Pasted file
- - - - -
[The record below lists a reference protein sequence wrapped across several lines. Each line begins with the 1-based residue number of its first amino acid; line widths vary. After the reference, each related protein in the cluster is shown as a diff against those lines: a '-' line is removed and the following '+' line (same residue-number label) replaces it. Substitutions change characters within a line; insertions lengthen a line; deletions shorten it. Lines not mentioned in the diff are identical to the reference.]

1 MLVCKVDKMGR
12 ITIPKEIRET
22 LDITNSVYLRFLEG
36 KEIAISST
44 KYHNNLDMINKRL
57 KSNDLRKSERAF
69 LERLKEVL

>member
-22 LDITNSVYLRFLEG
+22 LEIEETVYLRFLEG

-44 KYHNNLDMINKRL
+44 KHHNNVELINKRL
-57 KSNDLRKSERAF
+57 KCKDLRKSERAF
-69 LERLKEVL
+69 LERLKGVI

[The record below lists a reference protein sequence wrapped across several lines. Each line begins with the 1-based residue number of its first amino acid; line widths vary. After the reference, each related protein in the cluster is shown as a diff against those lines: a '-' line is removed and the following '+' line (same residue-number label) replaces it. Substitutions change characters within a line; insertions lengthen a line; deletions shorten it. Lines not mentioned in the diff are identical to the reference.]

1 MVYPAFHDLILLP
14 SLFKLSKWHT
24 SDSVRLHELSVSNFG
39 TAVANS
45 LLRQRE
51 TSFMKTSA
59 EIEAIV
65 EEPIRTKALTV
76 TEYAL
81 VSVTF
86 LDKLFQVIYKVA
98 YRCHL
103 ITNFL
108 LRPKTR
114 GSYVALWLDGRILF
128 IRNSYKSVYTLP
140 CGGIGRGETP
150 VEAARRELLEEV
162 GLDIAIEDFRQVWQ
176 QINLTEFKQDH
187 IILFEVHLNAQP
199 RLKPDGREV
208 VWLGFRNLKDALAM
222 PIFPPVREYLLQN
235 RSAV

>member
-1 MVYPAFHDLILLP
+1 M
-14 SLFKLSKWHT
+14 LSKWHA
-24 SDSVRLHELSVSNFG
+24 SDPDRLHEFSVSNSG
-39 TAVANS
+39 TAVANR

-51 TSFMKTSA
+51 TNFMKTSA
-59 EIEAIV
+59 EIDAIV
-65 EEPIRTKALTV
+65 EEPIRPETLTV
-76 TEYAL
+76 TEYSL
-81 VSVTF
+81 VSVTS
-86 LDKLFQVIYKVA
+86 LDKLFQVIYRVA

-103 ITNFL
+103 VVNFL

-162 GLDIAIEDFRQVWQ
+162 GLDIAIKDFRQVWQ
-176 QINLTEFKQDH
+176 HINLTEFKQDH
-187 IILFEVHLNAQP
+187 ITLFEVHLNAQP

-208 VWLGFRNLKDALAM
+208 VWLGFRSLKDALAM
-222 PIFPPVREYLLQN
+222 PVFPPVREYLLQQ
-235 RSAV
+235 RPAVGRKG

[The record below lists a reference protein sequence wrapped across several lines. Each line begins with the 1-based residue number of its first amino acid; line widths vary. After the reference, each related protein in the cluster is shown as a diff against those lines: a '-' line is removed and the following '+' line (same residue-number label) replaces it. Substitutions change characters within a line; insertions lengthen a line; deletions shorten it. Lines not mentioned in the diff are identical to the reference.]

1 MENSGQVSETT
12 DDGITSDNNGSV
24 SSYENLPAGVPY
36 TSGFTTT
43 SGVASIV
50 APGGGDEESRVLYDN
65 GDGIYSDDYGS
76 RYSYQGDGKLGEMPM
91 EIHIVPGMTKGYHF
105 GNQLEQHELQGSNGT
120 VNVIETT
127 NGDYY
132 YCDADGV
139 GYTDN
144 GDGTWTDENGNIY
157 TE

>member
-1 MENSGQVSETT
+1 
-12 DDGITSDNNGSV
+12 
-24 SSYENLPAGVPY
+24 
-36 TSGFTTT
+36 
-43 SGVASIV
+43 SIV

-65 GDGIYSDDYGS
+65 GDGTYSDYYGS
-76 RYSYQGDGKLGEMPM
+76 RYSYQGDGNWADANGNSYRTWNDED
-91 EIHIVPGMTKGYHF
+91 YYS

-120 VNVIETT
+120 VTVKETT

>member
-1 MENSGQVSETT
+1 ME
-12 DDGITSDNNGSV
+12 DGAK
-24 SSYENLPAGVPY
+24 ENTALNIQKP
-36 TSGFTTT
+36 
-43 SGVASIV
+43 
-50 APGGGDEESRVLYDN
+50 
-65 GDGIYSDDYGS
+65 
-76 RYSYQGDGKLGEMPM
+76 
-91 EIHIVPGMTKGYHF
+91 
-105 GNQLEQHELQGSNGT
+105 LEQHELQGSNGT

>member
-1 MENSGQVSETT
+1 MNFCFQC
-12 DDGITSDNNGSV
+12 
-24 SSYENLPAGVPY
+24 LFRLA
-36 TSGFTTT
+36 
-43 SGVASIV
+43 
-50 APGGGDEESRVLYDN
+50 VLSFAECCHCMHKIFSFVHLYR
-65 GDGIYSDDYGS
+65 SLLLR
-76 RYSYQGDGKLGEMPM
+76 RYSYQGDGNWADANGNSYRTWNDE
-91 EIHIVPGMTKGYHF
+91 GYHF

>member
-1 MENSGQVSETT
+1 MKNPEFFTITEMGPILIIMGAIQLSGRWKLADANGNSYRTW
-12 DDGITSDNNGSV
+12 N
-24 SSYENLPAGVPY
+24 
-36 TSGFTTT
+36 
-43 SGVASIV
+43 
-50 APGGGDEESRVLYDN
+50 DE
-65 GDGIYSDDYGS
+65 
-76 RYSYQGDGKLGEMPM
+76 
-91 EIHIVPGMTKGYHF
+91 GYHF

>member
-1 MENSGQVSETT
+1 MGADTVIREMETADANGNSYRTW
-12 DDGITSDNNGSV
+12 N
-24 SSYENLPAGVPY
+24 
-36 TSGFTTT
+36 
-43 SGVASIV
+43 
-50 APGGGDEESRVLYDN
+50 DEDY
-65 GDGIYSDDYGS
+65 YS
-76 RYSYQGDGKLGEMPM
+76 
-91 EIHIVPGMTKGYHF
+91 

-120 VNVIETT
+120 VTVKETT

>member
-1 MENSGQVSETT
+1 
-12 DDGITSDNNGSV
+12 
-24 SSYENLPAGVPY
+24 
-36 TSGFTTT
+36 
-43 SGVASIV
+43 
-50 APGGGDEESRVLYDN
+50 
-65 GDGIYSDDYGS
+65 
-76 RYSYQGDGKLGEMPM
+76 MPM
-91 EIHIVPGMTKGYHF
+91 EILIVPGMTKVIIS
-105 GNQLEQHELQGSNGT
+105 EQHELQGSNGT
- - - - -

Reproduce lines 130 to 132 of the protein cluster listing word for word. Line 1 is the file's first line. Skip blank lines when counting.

-76 RYSYQGDGKLGEMPM
+76 
-91 EIHIVPGMTKGYHF